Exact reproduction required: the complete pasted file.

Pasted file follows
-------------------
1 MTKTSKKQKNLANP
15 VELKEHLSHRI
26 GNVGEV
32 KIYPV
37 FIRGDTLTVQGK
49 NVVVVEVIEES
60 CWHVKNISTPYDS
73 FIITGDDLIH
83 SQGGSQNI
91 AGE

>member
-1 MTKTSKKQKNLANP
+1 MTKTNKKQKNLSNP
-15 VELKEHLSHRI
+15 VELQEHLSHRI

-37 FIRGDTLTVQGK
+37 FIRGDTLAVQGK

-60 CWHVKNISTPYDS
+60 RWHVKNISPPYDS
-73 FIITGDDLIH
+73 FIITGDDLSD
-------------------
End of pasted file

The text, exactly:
1 MTKTSKKQKNLANP
15 VELKEHLSHRI
26 GNVGEV
32 KIYPV
37 FIRGDTLTVQGK
49 NVVVVEVIEES
60 CWHVKNISTPYDS
73 FIITGDDLIH
83 SQGGSQNI
91 AGE

>member
-1 MTKTSKKQKNLANP
+1 MTKTNKKQKNLSNP
-15 VELKEHLSHRI
+15 VELQEHLSHRI

-37 FIRGDTLTVQGK
+37 FIRGDTLAVQGK

-60 CWHVKNISTPYDS
+60 RWHVKNISPPYDS
-73 FIITGDDLIH
+73 FIITGDDLSD